Artist Edgar Degas
Year 1868–1869
Medium Oil on canvas
Location Philadelphia Museum of Art, Philadelphia, Pennsylvania, USA
Dimensions 32 in × 45 in
81.3 cm × 114.3 cm
Famous Paintings by Edgar Degas
A Cotton Office in New Orleans
The Dance Class
Place de la Concorde
Miss La La at the Cirque Fernando
At the Races
The Bellelli Family
Young Spartans Exercising
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Interior is an oils on canvas painted by Edgar Degas in 1868-69. The painting measures 32 by 45 inches, and is currently held by the Philadelphia Museum of Art in the USA.


The painting is of a bedroom scene with two people present. To the right of the picture, a somewhat sinister, shadowy male figure is standing with his back to the closed door, upon which his shadow looms large, adding to the air of menace.

He is looking at a partially undressed young woman who has her back to him, and is holding a posture that some have interpreted as flinching. On a round table in the center of the room there is a lamp that provides the only source of light in the painting.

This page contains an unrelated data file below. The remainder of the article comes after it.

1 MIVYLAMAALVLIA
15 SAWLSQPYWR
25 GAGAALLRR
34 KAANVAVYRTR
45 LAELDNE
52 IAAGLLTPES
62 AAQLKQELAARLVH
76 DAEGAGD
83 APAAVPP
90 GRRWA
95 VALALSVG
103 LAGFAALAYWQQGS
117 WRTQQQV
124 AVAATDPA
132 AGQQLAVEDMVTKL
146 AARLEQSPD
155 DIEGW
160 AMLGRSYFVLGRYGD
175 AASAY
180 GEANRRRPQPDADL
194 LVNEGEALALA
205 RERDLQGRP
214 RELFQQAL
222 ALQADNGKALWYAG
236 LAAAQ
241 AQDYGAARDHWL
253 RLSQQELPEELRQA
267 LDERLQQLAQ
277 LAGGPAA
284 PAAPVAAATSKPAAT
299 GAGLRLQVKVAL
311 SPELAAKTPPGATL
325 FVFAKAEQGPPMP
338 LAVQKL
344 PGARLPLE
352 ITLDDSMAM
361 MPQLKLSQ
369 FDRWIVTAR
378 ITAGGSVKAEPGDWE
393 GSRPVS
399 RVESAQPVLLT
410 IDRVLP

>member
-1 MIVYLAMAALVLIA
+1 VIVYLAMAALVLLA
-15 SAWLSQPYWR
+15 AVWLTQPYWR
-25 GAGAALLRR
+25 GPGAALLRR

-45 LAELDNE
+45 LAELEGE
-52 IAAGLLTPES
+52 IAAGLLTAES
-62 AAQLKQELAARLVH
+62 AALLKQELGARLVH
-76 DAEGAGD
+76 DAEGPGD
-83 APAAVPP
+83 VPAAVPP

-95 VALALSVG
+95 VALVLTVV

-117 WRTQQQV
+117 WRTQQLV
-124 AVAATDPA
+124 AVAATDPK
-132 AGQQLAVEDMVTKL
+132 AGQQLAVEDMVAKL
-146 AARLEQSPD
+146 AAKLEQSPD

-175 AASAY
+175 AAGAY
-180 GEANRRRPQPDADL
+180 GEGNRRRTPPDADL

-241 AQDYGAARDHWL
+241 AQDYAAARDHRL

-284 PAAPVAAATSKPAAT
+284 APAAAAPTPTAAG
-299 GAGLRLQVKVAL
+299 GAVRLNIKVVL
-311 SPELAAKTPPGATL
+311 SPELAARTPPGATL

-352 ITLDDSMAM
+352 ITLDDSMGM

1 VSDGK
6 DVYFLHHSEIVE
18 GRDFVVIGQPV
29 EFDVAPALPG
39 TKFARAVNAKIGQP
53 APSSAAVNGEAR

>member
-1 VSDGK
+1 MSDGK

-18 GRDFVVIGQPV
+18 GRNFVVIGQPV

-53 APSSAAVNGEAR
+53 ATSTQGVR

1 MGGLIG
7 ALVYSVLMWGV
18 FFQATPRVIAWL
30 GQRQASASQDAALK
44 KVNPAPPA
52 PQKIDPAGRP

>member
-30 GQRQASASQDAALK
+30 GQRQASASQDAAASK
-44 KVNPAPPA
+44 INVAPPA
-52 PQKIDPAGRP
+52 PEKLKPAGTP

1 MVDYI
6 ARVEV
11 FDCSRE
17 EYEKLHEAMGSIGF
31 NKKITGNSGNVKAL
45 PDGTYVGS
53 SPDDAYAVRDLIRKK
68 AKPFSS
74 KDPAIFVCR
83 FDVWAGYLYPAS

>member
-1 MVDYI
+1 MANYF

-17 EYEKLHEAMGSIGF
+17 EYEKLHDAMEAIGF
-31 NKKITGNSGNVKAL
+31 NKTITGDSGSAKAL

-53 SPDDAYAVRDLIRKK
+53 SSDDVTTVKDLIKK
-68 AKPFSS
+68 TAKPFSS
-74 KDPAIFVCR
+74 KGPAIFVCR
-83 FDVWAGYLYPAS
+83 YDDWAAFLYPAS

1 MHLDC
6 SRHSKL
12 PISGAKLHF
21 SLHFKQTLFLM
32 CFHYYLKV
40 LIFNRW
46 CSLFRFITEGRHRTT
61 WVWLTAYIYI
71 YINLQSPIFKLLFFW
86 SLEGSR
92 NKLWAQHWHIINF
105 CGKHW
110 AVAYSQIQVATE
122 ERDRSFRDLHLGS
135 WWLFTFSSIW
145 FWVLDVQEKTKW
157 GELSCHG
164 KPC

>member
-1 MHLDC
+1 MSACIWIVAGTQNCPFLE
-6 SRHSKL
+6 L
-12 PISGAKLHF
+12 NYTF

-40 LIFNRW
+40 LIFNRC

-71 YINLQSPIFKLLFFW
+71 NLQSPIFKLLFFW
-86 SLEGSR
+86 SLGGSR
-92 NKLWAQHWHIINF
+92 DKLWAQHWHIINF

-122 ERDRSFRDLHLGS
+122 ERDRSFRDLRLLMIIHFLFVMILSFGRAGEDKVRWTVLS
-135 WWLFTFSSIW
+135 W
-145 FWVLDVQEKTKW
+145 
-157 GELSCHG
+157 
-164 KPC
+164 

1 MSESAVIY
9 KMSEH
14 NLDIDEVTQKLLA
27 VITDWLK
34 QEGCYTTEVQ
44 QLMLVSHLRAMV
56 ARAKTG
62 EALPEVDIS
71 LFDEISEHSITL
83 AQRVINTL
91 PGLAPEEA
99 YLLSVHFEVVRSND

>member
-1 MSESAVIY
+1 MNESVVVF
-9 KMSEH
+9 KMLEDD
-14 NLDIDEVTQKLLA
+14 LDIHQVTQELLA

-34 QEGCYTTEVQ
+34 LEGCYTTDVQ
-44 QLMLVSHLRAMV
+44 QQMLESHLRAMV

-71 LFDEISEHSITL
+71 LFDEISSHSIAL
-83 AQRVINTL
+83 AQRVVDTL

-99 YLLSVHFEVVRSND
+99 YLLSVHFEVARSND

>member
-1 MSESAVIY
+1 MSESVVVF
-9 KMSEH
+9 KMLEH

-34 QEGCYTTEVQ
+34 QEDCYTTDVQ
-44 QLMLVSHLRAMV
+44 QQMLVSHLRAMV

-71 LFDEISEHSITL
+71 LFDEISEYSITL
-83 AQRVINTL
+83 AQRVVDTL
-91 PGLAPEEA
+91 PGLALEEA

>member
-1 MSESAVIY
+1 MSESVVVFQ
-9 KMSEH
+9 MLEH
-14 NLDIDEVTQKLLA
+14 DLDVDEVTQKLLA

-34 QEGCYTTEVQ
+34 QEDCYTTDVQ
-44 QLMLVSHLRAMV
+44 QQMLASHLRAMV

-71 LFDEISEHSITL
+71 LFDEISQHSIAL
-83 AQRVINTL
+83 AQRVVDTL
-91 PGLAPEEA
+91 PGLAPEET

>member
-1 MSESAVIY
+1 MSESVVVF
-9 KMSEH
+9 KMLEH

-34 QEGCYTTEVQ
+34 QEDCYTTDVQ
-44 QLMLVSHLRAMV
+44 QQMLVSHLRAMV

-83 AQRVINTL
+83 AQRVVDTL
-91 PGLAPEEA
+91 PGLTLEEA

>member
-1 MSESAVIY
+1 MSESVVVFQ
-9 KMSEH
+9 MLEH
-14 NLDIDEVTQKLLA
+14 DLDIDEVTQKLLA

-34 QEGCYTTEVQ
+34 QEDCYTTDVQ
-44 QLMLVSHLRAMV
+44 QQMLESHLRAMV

There is also a small suitcase lying open on the table with an article of clothing protruding. On the floor lies another item of female clothing, a corset. The single bed in the room appears to be undisturbed.


Interior is the most enigmatic of Degas’s major paintings. Many experts have tried to discover the source of Degas’s inspiration for the work, and opinions remain divided about the various suggestions.

Even the name of the painting has an air of mystery about it, because the painting has also been named by some of Degas’s associates as “le viol,” which translates as “the rape.” However, when the painting was first exhibited in 1905, it was listed as Interior.

Some interpreters have suggested that there are traces of blood depicted on the bed cover, suggesting something violent has occurred, while others think these traces are just shadows thrown by small creases.

The most likely source of Degas’s inspiration is a lithograph by Paul Gavanni dating from 1841, which has many similarities in composition to Interior. Furthermore, Degas was a keen admirer of Gavanni’s work, and owned at least 2,000 of his lithographic works.

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